A former Greens senator has welcomed a court’s “common sense” rejection of strict police bail conditions imposed on him after he was arrested during a climate change protest in Sydney.
Scott Ludlam was detained on Monday during an Extinction Rebellion demonstration when protesters sat down on a major city road.
He was subsequently ordered not to go within 2.5 kilometres of the Sydney Town Hall or attend further protests by the group after police raised concerns he would “endanger the safety of victims, individuals and the community”.
But deputy chief magistrate Jane Mottley threw out the restrictions on Thursday, saying the concerns “can be appropriately addressed by unconditional bail”.
Unconditional bail requires an accused person only to be of good behaviour.
Mr Ludlam was quick to praise “the really good decision”, which he said was common sense.
good. thanks to the pro bono legal crew who took this on at very short notice – this stuff really matters and it’s deeply appreciated 🙏🏼 https://t.co/wb3eWVgfwU
— Scott Ludlam (@Scottludlam) October 9, 2019
The result follows other cases of strict police bail conditions being rejected by the court earlier this week.
The former Greens senator said the outcome reflected poorly on NSW Police, urging it to lift similar conditions on other protesters.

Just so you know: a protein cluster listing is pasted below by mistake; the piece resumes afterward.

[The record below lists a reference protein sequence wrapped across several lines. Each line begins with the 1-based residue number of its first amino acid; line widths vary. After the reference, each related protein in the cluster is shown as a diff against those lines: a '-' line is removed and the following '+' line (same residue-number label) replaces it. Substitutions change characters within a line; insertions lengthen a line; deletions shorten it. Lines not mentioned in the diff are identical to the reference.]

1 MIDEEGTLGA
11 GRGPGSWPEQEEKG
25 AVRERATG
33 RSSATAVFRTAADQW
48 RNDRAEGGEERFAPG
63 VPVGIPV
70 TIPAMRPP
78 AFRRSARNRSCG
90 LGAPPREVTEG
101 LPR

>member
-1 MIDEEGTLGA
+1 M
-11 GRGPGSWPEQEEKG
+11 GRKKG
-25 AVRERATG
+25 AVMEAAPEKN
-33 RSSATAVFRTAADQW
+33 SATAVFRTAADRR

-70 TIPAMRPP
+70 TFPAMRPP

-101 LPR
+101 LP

“I hope the police use this as an opportunity to consider how they want to conduct themselves,” Mr Ludlam said.
“These demonstrations are not going to go away.”
NSW Police said it wouldn’t comment on individual bail conditions.
“Public safety is the first priority of police when it comes to protest activity,” it said in a statement on Thursday.
Ms Mottley said the charges – related to not obeying a direction given by traffic police – carried a maximum fine of $2200.
“These are not serious examples of offences which would ordinarily attract bail conditions,” the magistrate said in Downing Centre Local Court.
Mr Ludlam’s initial bail conditions prevented him from attending the court in Sydney’s CBD while fellow protester Kim Maree Warner – who also had her bail conditions lifted – was prevented from associating with any Extinction Rebellion protesters.
Both planned to plead not guilty to the single charge against them, the court heard on Thursday.
Their lawyer, Greg James QC, said police had taken extraneous considerations into account when imposing the bail conditions.
“Neither of those two matters address bail concerns … it’s sought to stifle legitimate political protest,” he said.
“The road was closed. There was no traffic.”
NSW Greens MP David Shoebridge echoed Mr Ludlam’s call for police to drop similar conditions on 30 other protesters who’ve been charged.
Police should only impose “reasonable and necessary” bail conditions on protesters in future, he said.
Mr Shoebridge said it would be embarrassing for them to waste court time only to have the strict conditions thrown out once again.
Mr Ludlam earlier this week described his bail conditions as “wild” and said the case would be defended by telling the court protesters “are like the smoke alarm in a burning building”.